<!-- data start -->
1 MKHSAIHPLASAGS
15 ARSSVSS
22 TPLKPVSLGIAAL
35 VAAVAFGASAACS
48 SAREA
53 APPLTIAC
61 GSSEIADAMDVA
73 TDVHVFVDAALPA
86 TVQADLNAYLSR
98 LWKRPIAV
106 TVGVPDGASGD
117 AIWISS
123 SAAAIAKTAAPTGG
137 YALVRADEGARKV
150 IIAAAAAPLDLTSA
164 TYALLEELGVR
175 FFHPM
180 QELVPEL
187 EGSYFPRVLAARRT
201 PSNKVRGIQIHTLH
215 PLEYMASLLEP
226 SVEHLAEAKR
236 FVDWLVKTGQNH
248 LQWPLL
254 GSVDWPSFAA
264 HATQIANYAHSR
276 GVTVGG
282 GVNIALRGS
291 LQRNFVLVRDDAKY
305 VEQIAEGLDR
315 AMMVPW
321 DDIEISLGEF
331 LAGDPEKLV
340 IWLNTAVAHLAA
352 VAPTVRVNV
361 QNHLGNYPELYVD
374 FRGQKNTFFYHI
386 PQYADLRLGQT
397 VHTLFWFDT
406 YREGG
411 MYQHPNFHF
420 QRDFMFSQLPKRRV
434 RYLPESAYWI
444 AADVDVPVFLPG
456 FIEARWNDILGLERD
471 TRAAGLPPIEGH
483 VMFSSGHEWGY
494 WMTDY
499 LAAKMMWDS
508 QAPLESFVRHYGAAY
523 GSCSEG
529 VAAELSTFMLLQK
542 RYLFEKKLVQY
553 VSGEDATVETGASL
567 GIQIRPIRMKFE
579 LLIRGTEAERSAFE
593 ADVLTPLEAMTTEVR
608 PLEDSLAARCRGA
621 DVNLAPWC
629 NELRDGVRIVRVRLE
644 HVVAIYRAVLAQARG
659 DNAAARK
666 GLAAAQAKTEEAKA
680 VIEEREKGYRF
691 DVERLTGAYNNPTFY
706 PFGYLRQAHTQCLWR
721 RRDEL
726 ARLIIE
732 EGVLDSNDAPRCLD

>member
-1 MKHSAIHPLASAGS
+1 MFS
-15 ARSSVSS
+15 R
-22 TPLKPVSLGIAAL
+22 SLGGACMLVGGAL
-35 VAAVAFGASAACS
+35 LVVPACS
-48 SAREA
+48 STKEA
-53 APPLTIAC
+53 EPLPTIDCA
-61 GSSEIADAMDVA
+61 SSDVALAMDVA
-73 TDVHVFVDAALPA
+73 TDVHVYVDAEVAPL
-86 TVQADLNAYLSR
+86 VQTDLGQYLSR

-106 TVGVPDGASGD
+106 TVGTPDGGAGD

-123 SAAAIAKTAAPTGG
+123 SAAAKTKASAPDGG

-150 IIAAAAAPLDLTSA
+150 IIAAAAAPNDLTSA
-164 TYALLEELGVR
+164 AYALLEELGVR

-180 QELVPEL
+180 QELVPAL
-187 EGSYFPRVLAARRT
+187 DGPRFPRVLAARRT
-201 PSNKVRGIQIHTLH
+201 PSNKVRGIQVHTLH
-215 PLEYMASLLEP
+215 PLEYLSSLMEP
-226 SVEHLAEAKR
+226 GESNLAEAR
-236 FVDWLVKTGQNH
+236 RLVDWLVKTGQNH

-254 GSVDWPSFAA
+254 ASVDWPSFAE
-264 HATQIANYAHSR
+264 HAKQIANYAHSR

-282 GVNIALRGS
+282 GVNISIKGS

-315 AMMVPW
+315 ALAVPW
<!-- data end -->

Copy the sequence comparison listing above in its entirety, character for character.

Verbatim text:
1 MKHSAIHPLASAGS
15 ARSSVSS
22 TPLKPVSLGIAAL
35 VAAVAFGASAACS
48 SAREA
53 APPLTIAC
61 GSSEIADAMDVA
73 TDVHVFVDAALPA
86 TVQADLNAYLSR
98 LWKRPIAV
106 TVGVPDGASGD
117 AIWISS
123 SAAAIAKTAAPTGG
137 YALVRADEGARKV
150 IIAAAAAPLDLTSA
164 TYALLEELGVR
175 FFHPM
180 QELVPEL
187 EGSYFPRVLAARRT
201 PSNKVRGIQIHTLH
215 PLEYMASLLEP
226 SVEHLAEAKR
236 FVDWLVKTGQNH
248 LQWPLL
254 GSVDWPSFAA
264 HATQIANYAHSR
276 GVTVGG
282 GVNIALRGS
291 LQRNFVLVRDDAKY
305 VEQIAEGLDR
315 AMMVPW
321 DDIEISLGEF
331 LAGDPEKLV
340 IWLNTAVAHLAA
352 VAPTVRVNV
361 QNHLGNYPELYVD
374 FRGQKNTFFYHI
386 PQYADLRLGQT
397 VHTLFWFDT
406 YREGG
411 MYQHPNFHF
420 QRDFMFSQLPKRRV
434 RYLPESAYWI
444 AADVDVPVFLPG
456 FIEARWNDILGLERD
471 TRAAGLPPIEGH
483 VMFSSGHEWGY
494 WMTDY
499 LAAKMMWDS
508 QAPLESFVRHYGAAY
523 GSCSEG
529 VAAELSTFMLLQK
542 RYLFEKKLVQY
553 VSGEDATVETGASL
567 GIQIRPIRMKFE
579 LLIRGTEAERSAFE
593 ADVLTPLEAMTTEVR
608 PLEDSLAARCRGA
621 DVNLAPWC
629 NELRDGVRIVRVRLE
644 HVVAIYRAVLAQARG
659 DNAAARK
666 GLAAAQAKTEEAKA
680 VIEEREKGYRF
691 DVERLTGAYNNPTFY
706 PFGYLRQAHTQCLWR
721 RRDEL
726 ARLIIE
732 EGVLDSNDAPRCLD

>member
-1 MKHSAIHPLASAGS
+1 MFS
-15 ARSSVSS
+15 R
-22 TPLKPVSLGIAAL
+22 SLGGACMLVGGAL
-35 VAAVAFGASAACS
+35 LVVPACS
-48 SAREA
+48 STKEA
-53 APPLTIAC
+53 EPLPTIDCA
-61 GSSEIADAMDVA
+61 SSDVALAMDVA
-73 TDVHVFVDAALPA
+73 TDVHVYVDAEVAPL
-86 TVQADLNAYLSR
+86 VQTDLGQYLSR

-106 TVGVPDGASGD
+106 TVGTPDGGAGD

-123 SAAAIAKTAAPTGG
+123 SAAAKTKASAPDGG

-150 IIAAAAAPLDLTSA
+150 IIAAAAAPNDLTSA
-164 TYALLEELGVR
+164 AYALLEELGVR

-180 QELVPEL
+180 QELVPAL
-187 EGSYFPRVLAARRT
+187 DGPRFPRVLAARRT
-201 PSNKVRGIQIHTLH
+201 PSNKVRGIQVHTLH
-215 PLEYMASLLEP
+215 PLEYLSSLMEP
-226 SVEHLAEAKR
+226 GESNLAEAR
-236 FVDWLVKTGQNH
+236 RLVDWLVKTGQNH

-254 GSVDWPSFAA
+254 ASVDWPSFAE
-264 HATQIANYAHSR
+264 HAKQIANYAHSR

-282 GVNIALRGS
+282 GVNISIKGS

-315 AMMVPW
+315 ALAVPW